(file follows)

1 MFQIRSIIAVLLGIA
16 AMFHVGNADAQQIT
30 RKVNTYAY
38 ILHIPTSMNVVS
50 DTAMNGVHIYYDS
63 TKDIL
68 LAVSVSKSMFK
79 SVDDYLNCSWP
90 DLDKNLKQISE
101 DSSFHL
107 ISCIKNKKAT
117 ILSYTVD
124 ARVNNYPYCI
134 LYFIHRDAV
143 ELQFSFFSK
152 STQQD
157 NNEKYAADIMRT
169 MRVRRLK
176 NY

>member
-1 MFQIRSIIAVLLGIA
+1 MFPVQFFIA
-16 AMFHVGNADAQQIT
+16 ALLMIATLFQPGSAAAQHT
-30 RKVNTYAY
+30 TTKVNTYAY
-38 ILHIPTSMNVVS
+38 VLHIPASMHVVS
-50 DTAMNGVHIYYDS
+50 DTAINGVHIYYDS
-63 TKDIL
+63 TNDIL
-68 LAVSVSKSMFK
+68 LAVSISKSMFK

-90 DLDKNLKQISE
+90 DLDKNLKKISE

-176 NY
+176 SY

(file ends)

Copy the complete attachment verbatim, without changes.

1 MFQIRSIIAVLLGIA
16 AMFHVGNADAQQIT
30 RKVNTYAY
38 ILHIPTSMNVVS
50 DTAMNGVHIYYDS
63 TKDIL
68 LAVSVSKSMFK
79 SVDDYLNCSWP
90 DLDKNLKQISE
101 DSSFHL
107 ISCIKNKKAT
117 ILSYTVD
124 ARVNNYPYCI
134 LYFIHRDAV
143 ELQFSFFSK
152 STQQD
157 NNEKYAADIMRT
169 MRVRRLK
176 NY

>member
-1 MFQIRSIIAVLLGIA
+1 MFPVQFFIA
-16 AMFHVGNADAQQIT
+16 ALLMIATLFQPGSAAAQHT
-30 RKVNTYAY
+30 TTKVNTYAY
-38 ILHIPTSMNVVS
+38 VLHIPASMHVVS
-50 DTAMNGVHIYYDS
+50 DTAINGVHIYYDS
-63 TKDIL
+63 TNDIL
-68 LAVSVSKSMFK
+68 LAVSISKSMFK

-90 DLDKNLKQISE
+90 DLDKNLKKISE

-176 NY
+176 SY